paidContent has the story — 176 papers in 38 states are in this deal.

Update (12:56 p.m.): The New York Times has added to the story. A telling snippet:

They see the announcement as the most ambitious collective effort by the industry to deal with the Internet since the New Century Network of a decade ago.

That effort to form a network of newspaper Web sites and sell online ads spanned nine companies, including The New York Times Company, The Times Mirror Company, The Gannett Company and Knight-Ridder.

The New Century Network collapsed in 1998, less than three years after formation. At the time, competition from the Internet had not developed as quickly as feared, and the companies went their separate ways.

There’s sooo much one could write about that … maybe it’s better left to the individual reader to ponder, to mull over. Please recall that Craigslist was founded in 1995.

Update (Nov. 22): Jonathan Weber of New West wrote:

The newspapers, led by Dean Singleton’s MediaNews Group, are effectively punting on the opportunity to establish themselves as the dominant local source for online news, information, and advertising services. Since they are already the dominant players in the offline world, to essentially agree to go halves with Yahoo in markets they once owned is a striking admission of weakness.

I think he is absolutely right — and he wrote it well too.

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Interactive exercise for journalism students

At the Vancouver Film School, students in the Digital Design program will “create an interactive journalism Flash project”:

This project begins by selecting a newspaper article that you want to make more meaningful to a target audience. Next, you’ll use the skills introduced to you in the User Experience and Interface Design courses to come up with a concept statement and storyboard. … Your design is meant to seduce the reader to click on the piece, to inform and educate your reader with more than content, but also with engaging interactivity that completes the experience. By offering your reader a greater sense of knowledge about the subject of the piece, your project will demonstrate that you have the ability to not only communicate through design, but also to captivate and educate an audience. [Source]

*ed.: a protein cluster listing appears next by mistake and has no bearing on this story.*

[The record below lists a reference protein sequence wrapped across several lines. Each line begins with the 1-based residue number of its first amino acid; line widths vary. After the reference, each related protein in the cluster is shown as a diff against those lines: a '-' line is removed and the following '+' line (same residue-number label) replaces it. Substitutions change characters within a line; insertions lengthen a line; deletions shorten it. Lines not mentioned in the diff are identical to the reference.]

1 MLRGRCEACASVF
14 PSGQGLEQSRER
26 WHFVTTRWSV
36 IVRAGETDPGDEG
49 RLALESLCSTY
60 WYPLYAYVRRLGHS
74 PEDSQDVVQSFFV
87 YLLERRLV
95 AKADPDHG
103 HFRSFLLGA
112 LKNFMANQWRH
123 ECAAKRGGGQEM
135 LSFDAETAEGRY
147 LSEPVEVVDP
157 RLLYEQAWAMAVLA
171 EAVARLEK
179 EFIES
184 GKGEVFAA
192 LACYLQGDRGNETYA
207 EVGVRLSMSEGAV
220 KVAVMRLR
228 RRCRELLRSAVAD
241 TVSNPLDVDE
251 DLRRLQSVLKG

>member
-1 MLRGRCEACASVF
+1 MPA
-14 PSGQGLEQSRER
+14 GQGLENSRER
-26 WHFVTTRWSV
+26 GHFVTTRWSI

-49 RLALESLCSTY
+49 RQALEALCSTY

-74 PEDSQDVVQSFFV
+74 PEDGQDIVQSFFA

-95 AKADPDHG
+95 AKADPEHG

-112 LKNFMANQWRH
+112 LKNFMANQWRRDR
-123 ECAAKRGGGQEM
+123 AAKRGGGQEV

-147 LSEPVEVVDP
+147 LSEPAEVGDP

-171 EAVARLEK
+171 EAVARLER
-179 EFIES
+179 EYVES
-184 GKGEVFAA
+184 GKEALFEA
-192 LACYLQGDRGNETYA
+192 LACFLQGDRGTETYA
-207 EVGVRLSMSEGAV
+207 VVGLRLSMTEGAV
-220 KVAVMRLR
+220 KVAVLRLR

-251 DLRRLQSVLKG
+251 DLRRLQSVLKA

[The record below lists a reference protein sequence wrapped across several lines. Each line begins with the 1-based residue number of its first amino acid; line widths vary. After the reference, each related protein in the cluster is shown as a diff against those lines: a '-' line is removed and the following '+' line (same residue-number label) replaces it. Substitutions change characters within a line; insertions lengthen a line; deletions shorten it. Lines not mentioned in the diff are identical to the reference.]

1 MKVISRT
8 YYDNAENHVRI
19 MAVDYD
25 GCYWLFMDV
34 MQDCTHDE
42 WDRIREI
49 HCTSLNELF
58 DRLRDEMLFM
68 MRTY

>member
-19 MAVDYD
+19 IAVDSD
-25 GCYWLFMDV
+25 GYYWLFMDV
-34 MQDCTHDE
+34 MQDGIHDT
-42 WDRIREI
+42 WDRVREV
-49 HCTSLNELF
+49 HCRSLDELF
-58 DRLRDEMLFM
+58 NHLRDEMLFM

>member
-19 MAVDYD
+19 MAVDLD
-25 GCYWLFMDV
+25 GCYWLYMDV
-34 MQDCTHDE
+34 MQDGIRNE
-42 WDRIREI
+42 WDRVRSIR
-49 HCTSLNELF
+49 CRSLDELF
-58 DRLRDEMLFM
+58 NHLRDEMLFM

How cool is that? If only the same person also had training in journalism …

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Get me video — now!

Newsrooms that want a bunch of quick-and-dirty video from the street should check out the heap of information in this post from dailywireless.org (found via Unmediated).

It covers one-click video unloads from mobile phones, thanks to ShoZu; the $129 Pure Digital Point & Shoot Camcorder discussed here last week (available at your local Target store); and a whole library’s worth of links to related blog posts and articles.

This topic harks back to the day last month when a Fox News reporter used a Treo PDA phone to transmit live video:

Scott Wilder, a cameraman for the network, had been about 20 blocks away on another assignment when the [New York plane] crash occurred. Wilder ran uptown and reported live from the scene using a Palm Treo smart phone that uses the existing mobile network to transmit video to the Fox News control room. From there, Fox News sent it out live on TV to supplement other video being shot by local traffic helicopters.

Wilder’s work represents one of the first instances of a network using video captured via mobile phone camera live on the air. Fox News has experimented with the practice several times in recent weeks with CometVision, software designed by Ohio-based Comet Video Technologies.

Comet Video Technologies provides various services for portable video transmission.

If you really want a trashy cheap video camera, look here.